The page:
This weekend we’re watching: A dark Danish comedy about drinking culture
‘Another Round’ is an Oscar-winning Danish comedy drama starring Mads Mikkelsen at his best, which both celebrates and rebukes drinking culture.
At any given moment, someone somewhere is reassuring themself that the glass of wine or two they’ve been drinking daily is actually good for them. Maybe it is, maybe it isn’t, but they’re not really interested in the science, are they? Better to enjoy a (supposedly) moderate glass of pinot noir and feel good about it, than examine the issue and risk admitting they’re a soft-core alcoholic.
Director Thomas Vinterberg pushes this mode of thinking, and indeed this particular example, to the extreme in his 2020 comedy-drama which won Best International Feature Film at the most recent Oscars, as well as a BAFTA and several other awards. The film’s original Danish title is Druk, meaning binge drink (Afrikaans speakers will be familiar with the word) but it was circulated under the name Another Round to international audiences. It’s rare that a translated English title has more metaphorical depth than the original one. This is one of those cases, though we won’t go into the details of that for fear of spoilers.
Mikkelsen plays Martin, a stoic history teacher whose apathy has dragged him into a mid-life crisis. Unable to muster enthusiasm for his job, his class is complaining about him. His relationship with his kids is stilted and his marriage has fallen prey to dull routine and stagnation.
Martin is languishing passively in self-pity, close to giving up, when Nikolaj, one of his colleagues, slightly pissedly recounts a theory that humans are born with an alcohol deficiency. Nikolaj explains that Norwegian psychiatrist and psychotherapist Finn Skårderud believes people are born with a blood alcohol level that’s 0.05% too low, and should strive to maintain 0.05% BAC (a glass or two of wine) throughout the day.
It goes without saying that this is nonsense, but it should be said that Skårderud doesn’t even make this claim. The film never clarifies that the “Skårderud hypothesis” as Nikolaj terms it, is fake news – confirmation bias coupled with willful ignorance.
But Martin is at rock-bottom and willing to try anything. Nikolaj claims that keeping himself buzzed throughout the day could make him “more relaxed, poised, musical and open. More courageous in general”. After 25 minutes, we get what we came for – a generous swig of vodka in a staff-room toilet stall.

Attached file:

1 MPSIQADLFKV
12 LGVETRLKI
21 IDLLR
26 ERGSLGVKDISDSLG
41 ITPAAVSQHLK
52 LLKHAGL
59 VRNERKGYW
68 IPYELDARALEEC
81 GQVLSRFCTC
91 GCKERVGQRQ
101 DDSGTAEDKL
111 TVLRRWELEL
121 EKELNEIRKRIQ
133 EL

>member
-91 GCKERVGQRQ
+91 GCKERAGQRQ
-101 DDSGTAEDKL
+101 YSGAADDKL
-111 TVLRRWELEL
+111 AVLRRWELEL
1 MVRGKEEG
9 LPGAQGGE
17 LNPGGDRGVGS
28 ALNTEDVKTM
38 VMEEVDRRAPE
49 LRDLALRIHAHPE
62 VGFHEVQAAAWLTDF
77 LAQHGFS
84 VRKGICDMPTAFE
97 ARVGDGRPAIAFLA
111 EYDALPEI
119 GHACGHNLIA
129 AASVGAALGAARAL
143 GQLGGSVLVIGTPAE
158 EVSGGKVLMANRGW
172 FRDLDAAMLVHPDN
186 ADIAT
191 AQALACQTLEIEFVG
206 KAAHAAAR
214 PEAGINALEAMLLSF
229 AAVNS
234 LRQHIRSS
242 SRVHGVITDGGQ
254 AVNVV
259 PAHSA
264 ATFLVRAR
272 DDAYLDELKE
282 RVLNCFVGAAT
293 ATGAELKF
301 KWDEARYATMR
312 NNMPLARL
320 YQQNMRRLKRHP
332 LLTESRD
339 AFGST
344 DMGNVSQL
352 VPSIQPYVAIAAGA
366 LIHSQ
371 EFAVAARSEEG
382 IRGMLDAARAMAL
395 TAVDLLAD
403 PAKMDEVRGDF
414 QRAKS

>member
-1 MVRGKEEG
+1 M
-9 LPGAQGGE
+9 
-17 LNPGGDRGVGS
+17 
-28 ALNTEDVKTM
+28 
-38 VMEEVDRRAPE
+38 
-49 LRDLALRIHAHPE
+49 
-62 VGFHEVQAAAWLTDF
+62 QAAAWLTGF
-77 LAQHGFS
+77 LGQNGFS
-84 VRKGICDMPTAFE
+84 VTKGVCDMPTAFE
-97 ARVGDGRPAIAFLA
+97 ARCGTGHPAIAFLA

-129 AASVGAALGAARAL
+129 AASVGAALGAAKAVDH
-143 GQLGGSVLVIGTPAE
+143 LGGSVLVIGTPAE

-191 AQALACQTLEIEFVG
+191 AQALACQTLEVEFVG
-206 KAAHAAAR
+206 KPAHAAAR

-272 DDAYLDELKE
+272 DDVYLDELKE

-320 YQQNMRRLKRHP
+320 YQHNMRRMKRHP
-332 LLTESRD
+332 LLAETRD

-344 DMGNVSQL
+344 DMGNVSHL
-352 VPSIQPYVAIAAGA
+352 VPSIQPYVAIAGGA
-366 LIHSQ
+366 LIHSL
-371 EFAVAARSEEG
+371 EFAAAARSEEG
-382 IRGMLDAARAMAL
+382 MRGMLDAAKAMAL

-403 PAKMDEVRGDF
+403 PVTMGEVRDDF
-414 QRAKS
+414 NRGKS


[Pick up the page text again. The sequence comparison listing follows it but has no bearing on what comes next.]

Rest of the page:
Off we go. Before long, Martin and his little crew of middle-aged Danish school teachers are religiously day-drinking under the amusing delusion that it will solve all their social and professional problems rather than exacerbate them. “We’re testing out the Skårderud hypothesis”, they say.
Martin rapidly becomes livelier, funnier and more creative, and what do you know, the class is smiling. His character development is a joy to watch. Initially he is lethargic and forlorn and as he starts drinking his behaviour becomes ambiguous and spontaneous. Mikkelsen’s screen presence makes even a tired, quiet character entertaining, but his transformation is particularly fun to watch.
Like a European low-key version of Robin Williams in Dead Poet’s Society, Mikkelsen gives us the tried and tested trope of the charismatic teacher who inspires a group of young people using unorthodox methods, and we take on their inspiration and excitement.
Alas, with his newfound confidence comes narcissism, poor judgment, and the need for constant reaffirmation of his dangerous habit. Martin and his colleagues constantly reference famous and talented alcoholics like Hemingway, Churchill, and Theodore Roosevelt as “proof” that they don’t have a problem. There’s even a random montage in the middle of the film with footage of famous politicians drinking alcohol or being drunk.
For a film about drinking culture, Another Round is unusual in that it doesn’t take the obvious cautionary stance. The serious bits warn of the dangers of drinking culture while the comedic bits benefit from it and sometimes even celebrate it. The film begins with spotty-faced highschoolers getting drunk on youth (and stupid quantities of beer). They stumble about raucously, climbing streetlights, kissing old ladies on the train and handcuffing the inspector to a handrail; and it’s all framed with a reminiscent affection – their recklessness is romanticised.
Vinterberg lost his 19-year-old daughter in a car crash a few days into filming, and this compelled him to make a more life-affirming and optimistic film than he had planned to. Another Round has a wide emotional range, but the impressions that endure are naughty, playful joy and a confusing but still pleasant serenity, embodied in a contemporary dance performance by Mikkelsen, who is a trained gymnast and dancer.
While no less engaging, the trajectory of most of the plot is pretty straightforward, with the exception of the very end. The journey runs its course well, and then just before reaching one of a dozen of the more obvious destinations that present themselves, Vinterberg turns us around and starts marching back in the direction he’d come from.
A bunch of middle-aged Danish school teachers drinking exclusively during working hours seems like such a silly premise; the film ran a great risk of being gimmicky, but it isn’t. The comedy is sensible and subtle – you’ll find much less slapstick than you might expect. Vinterberg’s mixed messaging around alcohol is more puzzling than the commonplace black and white narratives we’re more accustomed to, but as a result, it’s more real and more honest. DM/ ML
Another Round is available for free screening on The European Film Festival 2021 official website between 14 and 25 October .
You can contact This Weekend We’re Watching via [email protected]
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